September 10, 2012

Guest Post: The Stigma of Mental Health

Christina Lee from is stopping by today for a guest post on stigma. You can read her guest post from last year's Psychtember here. Welcome back, Christina!
Based on some recent YA novels I’ve read, here’s a recap of what mental health looks like: a teen reluctantly trudges to the counselor/social worker/therapist’s office. Said therapist is bumbling idiot or really quirky or just plain stupid. Or at the very least, they ask really dumb questions. The teens slumps in the chair, mumbles, crosses their arms, thereby closing the therapist off.  They refuse to fess up or be honest about their problems, which might be the symptoms to a real disorder like OCD, Bi-Polar, Anxiety, or Depression. The symptoms list could include: failing grades, no friends, anger, shouting matches with parents, breaking school and home rules, impulsivity, crying jags, or general unhappiness.  
Now let’s swap the mental health disorder for a medical problem, like diabetes, celiac disease, or epilepsy.  The above scenario looks totally ridiculous, no? No way would someone march into a doctor’s office and act that way. They’d want to help for their problem, STAT.  They wouldn’t treat the doctor like crap, even if denial, anger and sadness came later.
So, it’s 2012 and mental health still has a bad rep. It’s definitely improved, more readily accepted, and people are diagnosed and getting help every day. But it’s still hidden, shameful, not something people willingly discuss—especially when it comes to kids, therapy, and meds.  People still use words like crazy, psycho, schizo, and whack-a-doo in describing certain scenarios.
And yeah, teens are supposed to buck the system, refuse help, and hate adults. But not all teens, all the time. And maybe it’s just getting old and kind of gimmicky, but I am now seeking books that are not representative of the above scenario—I know they’re out there.  And truth be told, I’m writing one myself. Because though you never ever want to get preachy in YA, you do want to show reality and growth (also known as character arc). And growth can be shown without the teen refusing help or getting off those “crazy” meds. There are living and breathing people walking around who will probably need help and/or meds their entire lifetime, just like a diabetic would. And that, my friends, is reality.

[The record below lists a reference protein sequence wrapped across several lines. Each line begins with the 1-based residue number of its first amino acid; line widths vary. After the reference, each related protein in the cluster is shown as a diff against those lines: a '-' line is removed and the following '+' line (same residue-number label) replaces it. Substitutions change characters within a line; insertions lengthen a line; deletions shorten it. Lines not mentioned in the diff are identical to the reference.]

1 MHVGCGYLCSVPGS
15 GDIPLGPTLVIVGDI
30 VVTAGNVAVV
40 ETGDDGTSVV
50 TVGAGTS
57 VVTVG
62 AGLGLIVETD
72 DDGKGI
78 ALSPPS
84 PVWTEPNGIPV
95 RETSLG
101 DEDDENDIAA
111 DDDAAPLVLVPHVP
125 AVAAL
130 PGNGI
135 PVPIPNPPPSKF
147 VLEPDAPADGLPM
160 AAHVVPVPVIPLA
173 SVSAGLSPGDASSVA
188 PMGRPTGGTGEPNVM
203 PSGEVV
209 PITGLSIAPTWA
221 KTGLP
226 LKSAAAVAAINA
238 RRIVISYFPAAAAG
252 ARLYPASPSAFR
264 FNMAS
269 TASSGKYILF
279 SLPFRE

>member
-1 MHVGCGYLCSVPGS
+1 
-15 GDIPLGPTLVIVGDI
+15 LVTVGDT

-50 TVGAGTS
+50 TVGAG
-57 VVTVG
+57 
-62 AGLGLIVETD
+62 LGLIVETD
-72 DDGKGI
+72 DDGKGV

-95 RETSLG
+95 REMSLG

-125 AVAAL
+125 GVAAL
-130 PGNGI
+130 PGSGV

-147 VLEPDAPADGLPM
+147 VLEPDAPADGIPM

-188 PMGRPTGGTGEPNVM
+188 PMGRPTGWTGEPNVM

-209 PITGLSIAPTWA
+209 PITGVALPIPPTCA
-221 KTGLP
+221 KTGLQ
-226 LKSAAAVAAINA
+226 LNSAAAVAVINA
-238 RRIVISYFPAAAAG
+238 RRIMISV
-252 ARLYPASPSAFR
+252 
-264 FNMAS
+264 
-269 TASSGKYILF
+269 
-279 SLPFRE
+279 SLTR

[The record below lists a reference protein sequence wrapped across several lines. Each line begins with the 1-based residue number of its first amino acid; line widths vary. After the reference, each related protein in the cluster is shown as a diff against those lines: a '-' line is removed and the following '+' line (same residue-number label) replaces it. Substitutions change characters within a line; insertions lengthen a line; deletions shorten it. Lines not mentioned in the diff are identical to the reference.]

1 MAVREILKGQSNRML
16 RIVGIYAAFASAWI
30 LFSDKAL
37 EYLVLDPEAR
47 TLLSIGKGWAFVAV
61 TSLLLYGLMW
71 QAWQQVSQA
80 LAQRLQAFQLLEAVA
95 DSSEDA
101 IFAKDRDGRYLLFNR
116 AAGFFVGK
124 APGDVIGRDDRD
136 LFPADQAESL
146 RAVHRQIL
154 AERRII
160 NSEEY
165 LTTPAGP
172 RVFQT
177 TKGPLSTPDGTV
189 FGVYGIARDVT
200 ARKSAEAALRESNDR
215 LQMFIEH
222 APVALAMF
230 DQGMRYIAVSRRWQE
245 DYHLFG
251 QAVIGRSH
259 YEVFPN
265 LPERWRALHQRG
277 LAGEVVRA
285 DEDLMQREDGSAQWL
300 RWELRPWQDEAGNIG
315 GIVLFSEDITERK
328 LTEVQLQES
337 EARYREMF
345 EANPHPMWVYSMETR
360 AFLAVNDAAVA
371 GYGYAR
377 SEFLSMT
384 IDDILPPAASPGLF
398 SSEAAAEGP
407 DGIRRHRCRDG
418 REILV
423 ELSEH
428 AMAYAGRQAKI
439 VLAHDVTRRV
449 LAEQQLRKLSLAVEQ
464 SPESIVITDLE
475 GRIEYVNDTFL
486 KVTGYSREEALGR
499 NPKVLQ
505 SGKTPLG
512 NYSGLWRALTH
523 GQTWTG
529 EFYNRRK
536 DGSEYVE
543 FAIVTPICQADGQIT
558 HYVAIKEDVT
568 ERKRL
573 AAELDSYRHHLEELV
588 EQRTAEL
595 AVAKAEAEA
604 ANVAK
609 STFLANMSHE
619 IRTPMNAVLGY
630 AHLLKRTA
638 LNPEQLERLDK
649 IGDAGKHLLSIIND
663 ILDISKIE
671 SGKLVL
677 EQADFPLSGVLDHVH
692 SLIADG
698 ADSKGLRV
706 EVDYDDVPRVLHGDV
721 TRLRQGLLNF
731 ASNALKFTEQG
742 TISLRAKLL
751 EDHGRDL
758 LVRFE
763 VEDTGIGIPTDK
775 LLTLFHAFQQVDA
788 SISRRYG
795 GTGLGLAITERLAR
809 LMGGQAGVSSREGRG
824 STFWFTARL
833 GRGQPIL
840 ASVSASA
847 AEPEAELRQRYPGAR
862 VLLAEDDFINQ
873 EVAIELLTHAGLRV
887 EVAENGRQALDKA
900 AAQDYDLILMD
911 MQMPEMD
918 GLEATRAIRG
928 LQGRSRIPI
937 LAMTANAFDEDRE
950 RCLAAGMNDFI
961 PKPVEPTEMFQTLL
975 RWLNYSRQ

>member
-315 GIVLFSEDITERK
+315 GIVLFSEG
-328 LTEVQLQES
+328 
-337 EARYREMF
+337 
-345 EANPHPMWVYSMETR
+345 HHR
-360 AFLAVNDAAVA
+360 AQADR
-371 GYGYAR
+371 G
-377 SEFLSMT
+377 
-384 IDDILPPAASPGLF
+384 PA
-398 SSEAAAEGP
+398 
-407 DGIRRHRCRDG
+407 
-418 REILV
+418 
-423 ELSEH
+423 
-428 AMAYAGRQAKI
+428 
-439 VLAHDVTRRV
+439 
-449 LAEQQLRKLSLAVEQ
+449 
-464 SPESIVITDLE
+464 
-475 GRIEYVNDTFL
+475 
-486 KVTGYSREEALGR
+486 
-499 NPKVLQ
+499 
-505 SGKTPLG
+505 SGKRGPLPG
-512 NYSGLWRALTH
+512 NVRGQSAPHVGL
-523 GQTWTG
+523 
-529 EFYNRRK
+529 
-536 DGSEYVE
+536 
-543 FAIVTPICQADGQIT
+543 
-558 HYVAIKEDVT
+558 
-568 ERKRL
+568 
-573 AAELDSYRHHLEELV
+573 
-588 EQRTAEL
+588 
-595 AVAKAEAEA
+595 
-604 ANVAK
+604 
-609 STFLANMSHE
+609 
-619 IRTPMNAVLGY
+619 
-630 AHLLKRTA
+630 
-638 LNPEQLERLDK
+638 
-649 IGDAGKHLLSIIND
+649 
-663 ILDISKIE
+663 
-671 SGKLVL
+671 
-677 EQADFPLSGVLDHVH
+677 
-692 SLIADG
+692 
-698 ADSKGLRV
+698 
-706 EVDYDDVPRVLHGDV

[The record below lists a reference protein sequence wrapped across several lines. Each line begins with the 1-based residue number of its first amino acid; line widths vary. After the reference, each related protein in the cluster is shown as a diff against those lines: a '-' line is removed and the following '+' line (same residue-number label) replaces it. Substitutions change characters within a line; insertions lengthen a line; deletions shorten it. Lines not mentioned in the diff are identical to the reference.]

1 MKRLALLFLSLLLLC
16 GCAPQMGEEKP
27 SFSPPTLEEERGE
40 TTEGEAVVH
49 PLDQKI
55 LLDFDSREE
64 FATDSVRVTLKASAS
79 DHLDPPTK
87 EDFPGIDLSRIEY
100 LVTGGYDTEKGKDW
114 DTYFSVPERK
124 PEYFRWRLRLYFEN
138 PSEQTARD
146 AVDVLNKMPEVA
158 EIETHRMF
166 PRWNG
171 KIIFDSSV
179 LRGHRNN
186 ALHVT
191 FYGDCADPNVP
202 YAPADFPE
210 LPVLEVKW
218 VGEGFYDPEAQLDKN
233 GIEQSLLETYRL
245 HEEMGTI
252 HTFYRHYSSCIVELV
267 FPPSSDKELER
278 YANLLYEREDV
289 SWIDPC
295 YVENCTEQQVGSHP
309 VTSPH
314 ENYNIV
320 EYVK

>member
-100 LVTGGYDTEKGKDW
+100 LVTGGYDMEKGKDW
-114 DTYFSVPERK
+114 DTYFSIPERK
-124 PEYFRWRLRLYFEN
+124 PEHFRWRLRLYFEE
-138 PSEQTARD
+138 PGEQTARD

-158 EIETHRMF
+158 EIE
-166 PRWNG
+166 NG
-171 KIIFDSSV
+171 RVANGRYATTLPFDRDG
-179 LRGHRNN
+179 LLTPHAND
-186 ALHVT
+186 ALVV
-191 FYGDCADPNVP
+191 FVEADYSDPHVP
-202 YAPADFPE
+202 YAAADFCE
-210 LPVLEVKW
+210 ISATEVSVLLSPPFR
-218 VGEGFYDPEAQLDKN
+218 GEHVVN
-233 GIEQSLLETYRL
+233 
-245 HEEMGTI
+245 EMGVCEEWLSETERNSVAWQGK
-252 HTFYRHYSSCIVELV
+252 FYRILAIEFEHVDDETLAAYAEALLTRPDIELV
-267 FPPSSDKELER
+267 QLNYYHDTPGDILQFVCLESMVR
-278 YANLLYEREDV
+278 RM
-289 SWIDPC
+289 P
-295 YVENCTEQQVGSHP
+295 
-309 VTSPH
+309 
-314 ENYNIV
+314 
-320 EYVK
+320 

Christina Lee has been a social worker and a special education teacher (also, a dinosaur excavator, a Lego contractor, and a Thomas the Train conductor), and finally realized that she could turn her love of words into her DREAM of writing. She writes freelance and Young Adult fiction and blogs at . She also own a hand-stamped jewelry business called Tags-n-Stones, which requires her to stamp lots of letter and words onto pieces of silver. Notice a pattern here?

I agree — it has gotten somewhat better, but unfortunately stigma of mental health issues is still very much present. Thanks very much, Christina, for sharing your views on this issue!


  1. Agree with your assertions, here; great post. One thing I'd add, too, is that writers could do a better job of representing mental illnesses in their work. Actually research them instead of just going off of stereotypes. There are plenty of resources out there, including books and memoirs written by people who have experienced them.

  2. My son wasn't thrilled with going to see a psychologist at first, and he did think the guy was kind of whacky (as did I), but it worked. My son developed coping strategies that he didn't have before.

    I'm guilty of having a character who doesn't what to get help.

  3. Thanks, Tiff. I agree. On the flip side, I've also seen it done really really well.

    Stina, we're probably all guilty. :-) Glad to hear that about your son!

  4. Therapy, and therapists, are just like everything else in life. It, and they, run the gamut. There are terrible ones and there are great ones, and I completely agree they should be equally represented in fiction.


I love comments, so post away!

Related Posts with Thumbnails